The Trans Murder Monitoring Project (TMM) has revealed its annual report on the number of trans people known to have been murdered in the world in the past year, and it makes for chilling reading.
In total, the project reports that there have been 238 reported killings of trans people in the period November 20, 2012 to November 1, 2013. Cases have been identified across 26 countries, and the numbers show several worrying trends.
Firstly, in terms of pure numbers, the countries with the most murders of trans people are:
Yet when considering those murders relative to population size, the list changes quite considerably. While of course any murder rate is entirely unacceptable, the USA’s known murder rate becomes relatively small (the project estimates it to be about 0.05 per million inhabitants), whereas Hondouras’ rate stands at 1.5 trans murders per million inhabitants. That’s incredibly concerning.
What’s more,the report reveals that between the period of January 1, 2013 and October 31, 2013, the project recorded the highest number of people considered legal minors being murdered since the record began. As of the end of October, 22 people under the age of 20 had been murdered, one of whom was a 13-year-old Brazilian girl who was found strangled in the Macaiba, Brazil in June.
The report also specifically highlights the murder of 16-year-old Dwayne Jones. Jones attended a party in St. James, Jamaica, on July 22. At the party she was chased by a gang of partygoers and brutally murdered when they realized Jones was trans.
The Trans Murder Monitoring Project (TMM) began in 2009. It was set up by the group Transgender Europe as a way of cataloging and tracking the murder of trans people, something that due to a lack of recognition many world governments fail to do.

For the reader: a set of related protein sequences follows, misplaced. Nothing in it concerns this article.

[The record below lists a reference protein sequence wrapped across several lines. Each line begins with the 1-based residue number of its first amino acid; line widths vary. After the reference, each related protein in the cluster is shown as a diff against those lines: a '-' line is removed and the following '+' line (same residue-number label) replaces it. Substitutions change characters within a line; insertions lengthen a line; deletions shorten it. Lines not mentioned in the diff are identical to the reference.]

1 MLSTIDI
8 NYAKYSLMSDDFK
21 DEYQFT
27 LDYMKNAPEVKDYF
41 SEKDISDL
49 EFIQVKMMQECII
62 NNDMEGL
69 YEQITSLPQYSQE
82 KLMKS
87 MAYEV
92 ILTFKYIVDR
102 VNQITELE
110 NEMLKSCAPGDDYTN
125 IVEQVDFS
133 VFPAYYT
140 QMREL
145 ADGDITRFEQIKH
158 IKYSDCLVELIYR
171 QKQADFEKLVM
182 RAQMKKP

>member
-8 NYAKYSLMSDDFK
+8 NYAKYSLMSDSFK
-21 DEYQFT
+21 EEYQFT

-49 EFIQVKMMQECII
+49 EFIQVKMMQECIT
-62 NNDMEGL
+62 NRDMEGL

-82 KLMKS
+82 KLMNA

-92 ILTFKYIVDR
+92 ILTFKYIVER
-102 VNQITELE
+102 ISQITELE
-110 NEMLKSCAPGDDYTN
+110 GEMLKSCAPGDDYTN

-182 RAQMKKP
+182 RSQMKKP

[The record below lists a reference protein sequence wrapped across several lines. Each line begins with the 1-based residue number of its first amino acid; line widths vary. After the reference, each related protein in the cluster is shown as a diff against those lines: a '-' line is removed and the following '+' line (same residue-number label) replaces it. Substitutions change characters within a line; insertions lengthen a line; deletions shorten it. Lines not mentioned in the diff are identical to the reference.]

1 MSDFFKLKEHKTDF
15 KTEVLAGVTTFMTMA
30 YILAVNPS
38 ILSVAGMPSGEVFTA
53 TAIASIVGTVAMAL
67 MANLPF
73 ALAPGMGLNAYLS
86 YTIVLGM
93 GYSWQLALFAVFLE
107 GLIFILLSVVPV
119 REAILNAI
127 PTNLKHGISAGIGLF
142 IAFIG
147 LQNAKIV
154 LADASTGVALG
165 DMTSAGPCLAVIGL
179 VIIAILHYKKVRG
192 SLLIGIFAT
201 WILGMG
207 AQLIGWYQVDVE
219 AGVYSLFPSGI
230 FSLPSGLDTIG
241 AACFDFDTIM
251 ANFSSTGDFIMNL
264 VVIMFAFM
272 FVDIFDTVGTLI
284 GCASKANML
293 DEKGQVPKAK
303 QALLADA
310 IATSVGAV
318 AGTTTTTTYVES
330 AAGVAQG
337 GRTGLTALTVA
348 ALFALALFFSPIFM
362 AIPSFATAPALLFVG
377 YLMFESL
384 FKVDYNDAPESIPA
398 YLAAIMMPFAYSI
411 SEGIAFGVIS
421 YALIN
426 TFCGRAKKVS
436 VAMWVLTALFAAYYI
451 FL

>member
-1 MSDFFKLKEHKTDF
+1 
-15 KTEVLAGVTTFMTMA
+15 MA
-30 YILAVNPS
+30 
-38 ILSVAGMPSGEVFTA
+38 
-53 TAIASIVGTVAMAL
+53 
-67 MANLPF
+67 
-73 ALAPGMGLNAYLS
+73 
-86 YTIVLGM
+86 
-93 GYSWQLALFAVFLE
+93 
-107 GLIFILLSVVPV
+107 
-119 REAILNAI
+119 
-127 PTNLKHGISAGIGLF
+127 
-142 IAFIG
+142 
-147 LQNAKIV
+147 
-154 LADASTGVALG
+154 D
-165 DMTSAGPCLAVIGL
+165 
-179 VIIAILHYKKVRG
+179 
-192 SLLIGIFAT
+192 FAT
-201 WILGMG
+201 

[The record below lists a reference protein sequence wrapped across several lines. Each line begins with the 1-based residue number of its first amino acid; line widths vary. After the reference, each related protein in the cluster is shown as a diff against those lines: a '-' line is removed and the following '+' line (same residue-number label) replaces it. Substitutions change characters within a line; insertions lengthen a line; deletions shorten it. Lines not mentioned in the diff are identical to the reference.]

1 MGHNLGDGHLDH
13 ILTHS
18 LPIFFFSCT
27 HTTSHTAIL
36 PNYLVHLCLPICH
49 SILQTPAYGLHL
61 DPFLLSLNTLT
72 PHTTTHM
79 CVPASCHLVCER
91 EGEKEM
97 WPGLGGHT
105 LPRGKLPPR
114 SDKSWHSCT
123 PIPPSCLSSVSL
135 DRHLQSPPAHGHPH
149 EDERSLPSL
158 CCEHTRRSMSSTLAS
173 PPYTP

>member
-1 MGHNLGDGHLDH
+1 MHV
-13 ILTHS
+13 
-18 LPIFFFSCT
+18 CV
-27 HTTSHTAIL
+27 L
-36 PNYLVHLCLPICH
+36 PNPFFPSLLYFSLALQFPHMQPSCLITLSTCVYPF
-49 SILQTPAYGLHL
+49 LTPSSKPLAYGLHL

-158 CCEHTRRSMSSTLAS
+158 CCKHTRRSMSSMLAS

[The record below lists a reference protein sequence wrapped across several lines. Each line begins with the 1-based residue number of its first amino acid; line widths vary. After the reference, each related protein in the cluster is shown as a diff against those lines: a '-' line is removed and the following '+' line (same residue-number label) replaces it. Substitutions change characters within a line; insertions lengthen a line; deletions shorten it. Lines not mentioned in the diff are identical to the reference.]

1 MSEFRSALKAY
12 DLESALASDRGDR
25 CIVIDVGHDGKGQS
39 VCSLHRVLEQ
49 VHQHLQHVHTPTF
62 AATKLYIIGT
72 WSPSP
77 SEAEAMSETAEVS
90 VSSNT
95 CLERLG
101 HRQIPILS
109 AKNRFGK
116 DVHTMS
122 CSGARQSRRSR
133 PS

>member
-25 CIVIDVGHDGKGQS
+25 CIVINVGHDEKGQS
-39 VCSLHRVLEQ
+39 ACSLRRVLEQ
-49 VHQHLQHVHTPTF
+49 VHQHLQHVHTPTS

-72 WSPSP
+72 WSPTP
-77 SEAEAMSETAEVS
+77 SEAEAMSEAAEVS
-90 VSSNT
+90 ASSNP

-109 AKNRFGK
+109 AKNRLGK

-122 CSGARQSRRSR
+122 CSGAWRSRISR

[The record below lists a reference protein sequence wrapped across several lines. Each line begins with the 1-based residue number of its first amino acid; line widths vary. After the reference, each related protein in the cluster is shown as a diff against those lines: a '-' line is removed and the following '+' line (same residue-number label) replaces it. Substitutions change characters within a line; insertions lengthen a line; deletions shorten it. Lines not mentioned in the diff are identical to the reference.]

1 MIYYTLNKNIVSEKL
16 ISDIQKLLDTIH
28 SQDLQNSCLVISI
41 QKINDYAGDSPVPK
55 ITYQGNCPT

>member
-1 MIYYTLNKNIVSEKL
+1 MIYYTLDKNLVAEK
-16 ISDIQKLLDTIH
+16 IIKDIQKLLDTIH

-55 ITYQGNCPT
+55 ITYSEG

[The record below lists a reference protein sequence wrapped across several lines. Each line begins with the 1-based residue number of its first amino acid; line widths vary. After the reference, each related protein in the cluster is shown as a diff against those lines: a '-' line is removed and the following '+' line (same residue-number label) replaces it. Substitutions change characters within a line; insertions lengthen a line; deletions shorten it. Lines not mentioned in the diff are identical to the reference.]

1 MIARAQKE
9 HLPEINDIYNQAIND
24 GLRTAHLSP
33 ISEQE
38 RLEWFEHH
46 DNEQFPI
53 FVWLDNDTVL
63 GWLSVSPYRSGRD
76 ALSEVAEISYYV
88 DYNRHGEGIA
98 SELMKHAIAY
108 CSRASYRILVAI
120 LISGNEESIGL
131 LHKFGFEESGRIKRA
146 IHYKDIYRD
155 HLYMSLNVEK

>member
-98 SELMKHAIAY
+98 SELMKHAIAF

While a figure of 238 people might sound low given that 26 countries were involved in the report, the true figure is likely far greater than this. As such, the report isn’t exactly intended as discussing trans murder rates compared to national averages, but to raise public awareness that the trans community continues to suffer high rates of violent, and frequently fatal, crimes.
It’s also worth noting the reasons behind why it’s hard to get accurate figures on how many trans people are murdered every year. Widespread discrimination against trans people means that media reports might erase trans identity. In some countries police reports might also misgender victims, meaning that a proper estimate can’t easily be secured.
This is why Transgender Europe has campaigned for more comprehensive European hate crimes figures, so that a truer picture of bias motivated and violent crimes against the trans community can be secured. Tracking means that action can be targeted in regions where it is most needed, and accurate figures can also be used to put pressure on world governments to act to stem violent crime.
A Transgender Europe spokesperson is quoted as saying about this year’s report: “The alarming figures demonstrate once more that there is an urgent need to react to the violence against trans people and to seek mechanisms to protect trans people. Some international trans activists even started to introduce the term ‘transcide’ to reflect the continuously elevated level of deadly violence against trans people on a global scale.”
The report is issued in November of every year ahead of the International Transgender Day of Remembrance, which is marked on November 20. The event was founded in 1998 to memorialize the murder of Rita Hester of Allston, Massachusetts. It is used as an event to both remember those in the community who have been killed, and to call for further action to help support and protect the trans community, which continues to suffer a disproportionately high risk of discrimination and violence around the world.
Among those who will be remembered this year will be Islan Nettles, a 21-year-old woman from New York City who died in the hospital in August after being brutally beaten. The investigation surrounding her death is still ongoing, but Nettles’ murder drew international attention and a public outcry from the trans community and its supporters.
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